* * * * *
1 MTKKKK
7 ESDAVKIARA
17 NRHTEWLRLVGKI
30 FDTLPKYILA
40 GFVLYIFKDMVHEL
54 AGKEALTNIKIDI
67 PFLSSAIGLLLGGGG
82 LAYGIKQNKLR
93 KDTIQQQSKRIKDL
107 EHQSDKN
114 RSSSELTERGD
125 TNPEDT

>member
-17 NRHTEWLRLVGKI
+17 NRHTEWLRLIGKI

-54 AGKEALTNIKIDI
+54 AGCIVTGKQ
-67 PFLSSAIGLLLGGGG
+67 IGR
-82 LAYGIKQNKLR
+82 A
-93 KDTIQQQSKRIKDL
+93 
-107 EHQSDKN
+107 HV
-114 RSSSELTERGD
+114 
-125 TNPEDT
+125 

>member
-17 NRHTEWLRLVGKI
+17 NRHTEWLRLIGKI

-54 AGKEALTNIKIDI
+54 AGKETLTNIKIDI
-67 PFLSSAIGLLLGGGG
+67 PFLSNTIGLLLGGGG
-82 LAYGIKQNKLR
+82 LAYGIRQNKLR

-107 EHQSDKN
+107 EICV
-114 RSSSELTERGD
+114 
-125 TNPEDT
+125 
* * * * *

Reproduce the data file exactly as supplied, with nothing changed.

1 MTKKKK
7 ESDAVKIARA
17 NRHTEWLRLVGKI
30 FDTLPKYILA
40 GFVLYIFKDMVHEL
54 AGKEALTNIKIDI
67 PFLSSAIGLLLGGGG
82 LAYGIKQNKLR
93 KDTIQQQSKRIKDL
107 EHQSDKN
114 RSSSELTERGD
125 TNPEDT

>member
-17 NRHTEWLRLVGKI
+17 NRHTEWLRLIGKI

-54 AGKEALTNIKIDI
+54 AGCIVTGKQ
-67 PFLSSAIGLLLGGGG
+67 IGR
-82 LAYGIKQNKLR
+82 A
-93 KDTIQQQSKRIKDL
+93 
-107 EHQSDKN
+107 HV
-114 RSSSELTERGD
+114 
-125 TNPEDT
+125 

>member
-17 NRHTEWLRLVGKI
+17 NRHTEWLRLIGKI

-54 AGKEALTNIKIDI
+54 AGKETLTNIKIDI
-67 PFLSSAIGLLLGGGG
+67 PFLSNTIGLLLGGGG
-82 LAYGIKQNKLR
+82 LAYGIRQNKLR

-107 EHQSDKN
+107 EICV
-114 RSSSELTERGD
+114 
-125 TNPEDT
+125 